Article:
Brandy Clark has not only co-written some of the greatest modern country songs ('Follow Your Arrow', 'Bonfire at Tina's', 'Ten Year Town'), but amassed her own impressive solo catalog.
From her 12 Stories debut to the brand new self-titled LP, her songwriting knows no bounds. She’s always honest, insightful, and probing into human nature. There’s nothing she can’t write about.
Here are Brandy Clark’s 15 best songs, ranked by Holler.
Clark fully admits she’s not the rosy-cheeked, virginal-metaphor, next-door type. She might be “just the perfect mess”, and if that’s not what you’re looking for, “then just go next door,” she sings.
“I’ve never been to jail / But hell, I wouldn’t put it past me,” she shrugs in the first verse. She’s rough around the edges, not the type you talk home to mama.
In a similar vein to ‘Big Day in a Small Town,’ ‘Soap Opera’ shines a spotlight on the cast of characters living in a small town. Sherry and Jimmy are just two characters taking centerstage, with Clark inviting the listener into a salacious soap opera. With drama always unfolding, well, some performances are Emmy-worthy – and let’s leave it at that.
Heartbreak can do a number on the mind. As a red-faced, totally-blitzed ex-lover keeps showing up or blowing up her phone, Clark has had about enough. With ‘You’re Drunk,’ she tells it exactly like it is. “This time, no, that dog won’t hunt,” she sings. The relationship ended for a reason; her ex just wasn’t worth her time.
“There’s always something to talk about,” Clark sings. The title track to her second studio set, ‘Big Day in a Small Town’ is chock-full of sordid tales about drunk driving, teenage pregnancy and plenty of gossip. Small-town living might not be glamorous, but the drama that circulates provides plenty of entertainment to pass the time.
Kicking off Your Life is a Record, ‘I’ll Be the Sad Song’ sets up the album’s scope - a soundtrack to every moment of our lives. It falls bittersweetly on the eardrums, as Clark reflects on a past relationship and how long-lasting the pain has become. “I’ll be your sad song, your good-love-gone-bad song,” she sings.
Clark is no stranger to being brutally honest, and ‘Long Walk’ is certainly no exception. “Take a cinderblock with you as a souvenir,” she sings, calling out a mean girl. The jaunty arrangement and giddy-up rhythm play against the sharp-toothed lyrics, a charming concoction that makes for a banger of a track.
Lonely and jilted, Clark wishes her ex well, while condemning love for getting her into trouble to begin with. “Yeah, love can go to hell,” she sings with acid on her tongue. Her bite is venomous, yet there’s raw vulnerability to the performance that draws you in. Just another day in heartbreak land.
Bored with life? Get high. Feeling heartbroken? Get high. Need excitement? Get high. “Sometimes the only way to get by is to get high,” encourages Clark. ‘Get High’ isn’t trying to be some deep reflection of humanity; it’s a simple song about smoking weed. Sometimes, that’s all you need.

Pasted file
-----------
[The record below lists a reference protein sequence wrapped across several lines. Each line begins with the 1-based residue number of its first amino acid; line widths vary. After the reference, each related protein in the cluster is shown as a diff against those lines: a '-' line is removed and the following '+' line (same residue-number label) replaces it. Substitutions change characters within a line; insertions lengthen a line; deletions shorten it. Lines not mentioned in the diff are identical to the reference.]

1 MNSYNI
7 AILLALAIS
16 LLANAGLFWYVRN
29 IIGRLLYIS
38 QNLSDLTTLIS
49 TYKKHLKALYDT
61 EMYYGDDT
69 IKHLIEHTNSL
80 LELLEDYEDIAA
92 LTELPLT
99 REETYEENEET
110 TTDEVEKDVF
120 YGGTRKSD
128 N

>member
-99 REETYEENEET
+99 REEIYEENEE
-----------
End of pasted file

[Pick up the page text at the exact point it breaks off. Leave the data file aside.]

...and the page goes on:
Everyone numbs their pain in some form or fashion – whether it’s for depression, nerves or just to cope with the world. A beautifully delicate performance, ‘Take a Little Pill’ sinks into the deterioration of humanity. “If one won’t work, then another one will,” reminds Clark over dusty guitar and percussion. It’s as terribly grim as it is undeniably striking.
Clark opens her debut 12 Stories with ‘Pray to Jesus,’ a rolling mid-tempo about wanting to do things differently to what came before. But it’s futile. Instead, the new generation repeats those same cycles. “So we pray to Jesus, and we play the lotto / Cause there ain’t but two ways we can change tomorrow,” sings Clark.
The day she got divorced is like any other day. She woke up, put on her makeup, made a cup of coffee and puffed on a cigarette. “Didn't feel any different than it ever had / She wasn't that sorry, she wasn't that sad,” Clark sings, also noting the character’s infidelity. But no matter, it’s not like any of it is shocking. It’s just another day, after all.
Witnessing her lover in bed with a “platinum blonde”, Clark could easily pull the trigger and get her revenge right then and there. But neither stripes nor orange looks good on her. She couldn’t possibly commit a crime of fashion; that’s just out of the question. Instead, she’ll swallow her anger with a little Jack Daniels.
Over tender guitar, Clark cherishes the endurance of love and pleads for understanding. A relationship, doused in ego, is a fragile creature after all. “Don't let this moment linger,” she sings, stretching out her fingertips. Such intimacy oozes onto the record, mirrored through Clark’s caressing of the melody. It’s soft, yet powerfully electric.
“In a broken home, it ain’t no fairy tale,” sings Clark. ‘Three Kids No Husband’ tells the story of a single mother raising three kids, working to the bone, and barely making ends meet. You know what they say, not all heroes wear capes - but this one wears an apron and does so rather proudly.
Death is a tough pill to swallow. In ‘Since You’ve Gone to Heaven,’ Clark shares the disastrous aftermath of losing a loved one. “The whole world’s gone to hell,” she sings with a downtrodden heart. Death casts darkness over everything, but life goes on. And the world spins as though nothing happened. It’s the way of life.
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